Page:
Monday, October 5, 2009

Tasting: American Bitter

Well, I'd been aiming for a really quaffable, low alcohol, hoppy brew, and I think I nailed it. Despite some early anxiety on how this beer was going to turn out, I'm quite happy with how it is. Having not brewed too many traditional British style beers, I think this one, despite its American hops, is well within the guidelines. Here's the first tasting, just over 2 weeks after kegging.
Aroma: Grapefruit, grass, caramel, grapy fruitiness, slight mineral notes. Overall, it's a very balanced malt:hop driven aroma with plenty of bready, caramel notes mixing with the citrusy hops.
Appearance: Deep copper, caramel color with excellent clarity. Well supported, just off white head forms with beautiful tracing.
Flavor: On the palate, this beer really is a delicate balance of lightly toasted white bread, sweet caramel, and orange like bitter hops. The yeast character gives it a biting mineral note that accentuates the hops. The finish is quite dry and nearly chalky.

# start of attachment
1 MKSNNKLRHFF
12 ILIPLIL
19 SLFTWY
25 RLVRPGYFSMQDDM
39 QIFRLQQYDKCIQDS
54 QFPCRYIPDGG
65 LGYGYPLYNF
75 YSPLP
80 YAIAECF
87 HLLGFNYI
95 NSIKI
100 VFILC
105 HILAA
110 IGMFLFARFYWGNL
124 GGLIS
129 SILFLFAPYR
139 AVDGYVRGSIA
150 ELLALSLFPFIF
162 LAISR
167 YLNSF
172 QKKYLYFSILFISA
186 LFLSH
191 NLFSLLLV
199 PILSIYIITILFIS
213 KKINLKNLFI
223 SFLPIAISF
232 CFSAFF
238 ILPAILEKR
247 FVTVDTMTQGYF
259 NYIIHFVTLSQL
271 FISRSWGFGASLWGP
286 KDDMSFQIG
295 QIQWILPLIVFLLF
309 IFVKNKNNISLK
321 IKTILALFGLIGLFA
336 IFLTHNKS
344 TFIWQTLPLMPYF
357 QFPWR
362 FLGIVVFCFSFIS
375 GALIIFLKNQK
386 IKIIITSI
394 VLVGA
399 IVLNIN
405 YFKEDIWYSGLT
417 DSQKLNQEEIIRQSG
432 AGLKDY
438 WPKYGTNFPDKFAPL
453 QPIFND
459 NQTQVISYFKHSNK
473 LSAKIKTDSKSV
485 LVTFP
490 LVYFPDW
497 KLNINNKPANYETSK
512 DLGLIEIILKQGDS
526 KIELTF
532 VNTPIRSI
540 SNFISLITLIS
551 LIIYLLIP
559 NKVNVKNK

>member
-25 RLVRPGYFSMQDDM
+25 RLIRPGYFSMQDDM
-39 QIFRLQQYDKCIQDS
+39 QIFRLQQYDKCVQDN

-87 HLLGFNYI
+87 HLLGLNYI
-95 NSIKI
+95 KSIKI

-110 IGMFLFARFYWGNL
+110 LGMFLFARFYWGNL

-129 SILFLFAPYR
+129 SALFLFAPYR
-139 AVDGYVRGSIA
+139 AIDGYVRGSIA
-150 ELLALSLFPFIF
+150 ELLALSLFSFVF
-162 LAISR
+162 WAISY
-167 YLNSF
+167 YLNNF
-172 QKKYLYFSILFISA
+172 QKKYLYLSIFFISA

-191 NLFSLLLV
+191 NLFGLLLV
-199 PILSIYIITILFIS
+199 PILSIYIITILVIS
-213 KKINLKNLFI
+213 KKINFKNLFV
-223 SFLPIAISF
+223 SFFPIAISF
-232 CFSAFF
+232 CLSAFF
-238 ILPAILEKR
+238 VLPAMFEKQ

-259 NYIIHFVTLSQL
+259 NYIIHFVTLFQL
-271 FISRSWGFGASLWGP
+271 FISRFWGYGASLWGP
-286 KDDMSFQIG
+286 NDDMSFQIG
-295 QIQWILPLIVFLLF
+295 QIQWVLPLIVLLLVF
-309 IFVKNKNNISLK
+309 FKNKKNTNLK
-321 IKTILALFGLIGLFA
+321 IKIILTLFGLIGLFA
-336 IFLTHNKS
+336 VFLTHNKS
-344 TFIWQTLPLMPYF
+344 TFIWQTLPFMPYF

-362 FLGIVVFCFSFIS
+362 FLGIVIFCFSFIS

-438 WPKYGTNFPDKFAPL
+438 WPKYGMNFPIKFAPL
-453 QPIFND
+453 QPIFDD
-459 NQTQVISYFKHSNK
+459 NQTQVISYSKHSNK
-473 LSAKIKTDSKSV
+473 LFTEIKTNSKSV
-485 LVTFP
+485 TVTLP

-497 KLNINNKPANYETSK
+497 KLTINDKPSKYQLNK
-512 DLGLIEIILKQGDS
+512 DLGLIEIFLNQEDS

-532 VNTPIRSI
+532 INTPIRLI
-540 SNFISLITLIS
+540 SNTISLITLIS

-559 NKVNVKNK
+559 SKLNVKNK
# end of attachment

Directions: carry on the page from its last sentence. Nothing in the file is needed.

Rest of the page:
Mouthfeel: I've dialed this one in to be pretty middle of the road for carbonation, about 2-2.25 vols. It has a pretty medium low body making it quite drinkable. The bitterness really gets the palate working, and it's low alcohol has little to no warming.
Overall: After the first week of having this beer on tap, it's really come into its own. The keg hops have mellowed considerably, and the deep maltiness has become better integrated. If I had to do anything differently, I'd increase the amount of aroma hop additions, and use fresher hops. The concept was to be an APA with a British yeast and malt bill, and I think I succeeded in that part. I'm happy to finish off this keg and look forward to brewing another uber hopped beer to replace it.
Recipe and notes

1 comment:

  1. That sounds pretty nice! What kind of hops are in it?